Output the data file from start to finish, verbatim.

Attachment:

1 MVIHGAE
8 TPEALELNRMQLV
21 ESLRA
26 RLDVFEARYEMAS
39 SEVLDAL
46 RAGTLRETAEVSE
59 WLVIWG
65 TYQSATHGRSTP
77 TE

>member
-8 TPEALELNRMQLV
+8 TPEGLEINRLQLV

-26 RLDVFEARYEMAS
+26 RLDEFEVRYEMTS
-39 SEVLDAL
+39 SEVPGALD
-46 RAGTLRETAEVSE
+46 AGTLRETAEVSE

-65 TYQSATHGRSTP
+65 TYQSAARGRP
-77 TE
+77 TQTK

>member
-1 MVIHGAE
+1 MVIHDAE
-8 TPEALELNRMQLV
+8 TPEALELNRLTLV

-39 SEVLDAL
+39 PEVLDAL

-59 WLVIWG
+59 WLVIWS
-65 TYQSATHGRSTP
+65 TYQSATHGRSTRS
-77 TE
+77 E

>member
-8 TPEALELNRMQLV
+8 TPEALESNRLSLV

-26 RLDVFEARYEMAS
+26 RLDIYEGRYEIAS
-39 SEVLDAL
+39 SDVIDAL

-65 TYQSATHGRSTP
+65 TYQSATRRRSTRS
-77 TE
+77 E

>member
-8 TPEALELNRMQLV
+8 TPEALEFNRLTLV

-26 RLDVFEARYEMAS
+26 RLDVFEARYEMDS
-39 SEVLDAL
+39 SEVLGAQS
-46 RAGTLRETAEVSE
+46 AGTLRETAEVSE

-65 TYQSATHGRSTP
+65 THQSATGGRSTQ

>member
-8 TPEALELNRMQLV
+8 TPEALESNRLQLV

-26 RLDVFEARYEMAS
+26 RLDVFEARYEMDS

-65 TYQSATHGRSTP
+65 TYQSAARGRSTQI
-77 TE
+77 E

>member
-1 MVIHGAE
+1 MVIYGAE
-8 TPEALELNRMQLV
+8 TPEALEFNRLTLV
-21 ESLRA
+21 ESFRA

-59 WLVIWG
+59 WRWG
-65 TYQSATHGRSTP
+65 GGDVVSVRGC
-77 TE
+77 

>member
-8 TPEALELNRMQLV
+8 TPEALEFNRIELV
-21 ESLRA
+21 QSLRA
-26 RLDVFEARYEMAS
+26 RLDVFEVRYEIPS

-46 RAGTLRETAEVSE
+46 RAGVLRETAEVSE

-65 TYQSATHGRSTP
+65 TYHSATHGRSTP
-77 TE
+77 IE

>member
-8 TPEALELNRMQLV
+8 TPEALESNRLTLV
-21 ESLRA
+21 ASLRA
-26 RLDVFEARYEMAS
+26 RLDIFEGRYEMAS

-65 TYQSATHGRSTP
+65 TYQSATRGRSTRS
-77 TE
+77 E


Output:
1 MVIHGAE
8 TPEALELNRMQLV
21 ESLRA
26 RLDVFEARYEMAS
39 SEVLDAL
46 RAGTLRETAEVSE
59 WLVIWG
65 TYQSATHGRSTP
77 TE

>member
-8 TPEALELNRMQLV
+8 TPEGLEINRLQLV

-26 RLDVFEARYEMAS
+26 RLDEFEVRYEMTS
-39 SEVLDAL
+39 SEVPGALD
-46 RAGTLRETAEVSE
+46 AGTLRETAEVSE

-65 TYQSATHGRSTP
+65 TYQSAARGRP
-77 TE
+77 TQTK

>member
-1 MVIHGAE
+1 MVIHDAE
-8 TPEALELNRMQLV
+8 TPEALELNRLTLV

-39 SEVLDAL
+39 PEVLDAL

-59 WLVIWG
+59 WLVIWS
-65 TYQSATHGRSTP
+65 TYQSATHGRSTRS
-77 TE
+77 E

>member
-8 TPEALELNRMQLV
+8 TPEALESNRLSLV

-26 RLDVFEARYEMAS
+26 RLDIYEGRYEIAS
-39 SEVLDAL
+39 SDVIDAL

-65 TYQSATHGRSTP
+65 TYQSATRRRSTRS
-77 TE
+77 E

>member
-8 TPEALELNRMQLV
+8 TPEALEFNRLTLV

-26 RLDVFEARYEMAS
+26 RLDVFEARYEMDS
-39 SEVLDAL
+39 SEVLGAQS
-46 RAGTLRETAEVSE
+46 AGTLRETAEVSE

-65 TYQSATHGRSTP
+65 THQSATGGRSTQ

>member
-8 TPEALELNRMQLV
+8 TPEALESNRLQLV

-26 RLDVFEARYEMAS
+26 RLDVFEARYEMDS

-65 TYQSATHGRSTP
+65 TYQSAARGRSTQI
-77 TE
+77 E

>member
-1 MVIHGAE
+1 MVIYGAE
-8 TPEALELNRMQLV
+8 TPEALEFNRLTLV
-21 ESLRA
+21 ESFRA

-59 WLVIWG
+59 WRWG
-65 TYQSATHGRSTP
+65 GGDVVSVRGC
-77 TE
+77 

>member
-8 TPEALELNRMQLV
+8 TPEALEFNRIELV
-21 ESLRA
+21 QSLRA
-26 RLDVFEARYEMAS
+26 RLDVFEVRYEIPS

-46 RAGTLRETAEVSE
+46 RAGVLRETAEVSE

-65 TYQSATHGRSTP
+65 TYHSATHGRSTP
-77 TE
+77 IE

>member
-8 TPEALELNRMQLV
+8 TPEALESNRLTLV
-21 ESLRA
+21 ASLRA
-26 RLDVFEARYEMAS
+26 RLDIFEGRYEMAS

-65 TYQSATHGRSTP
+65 TYQSATRGRSTRS
-77 TE
+77 E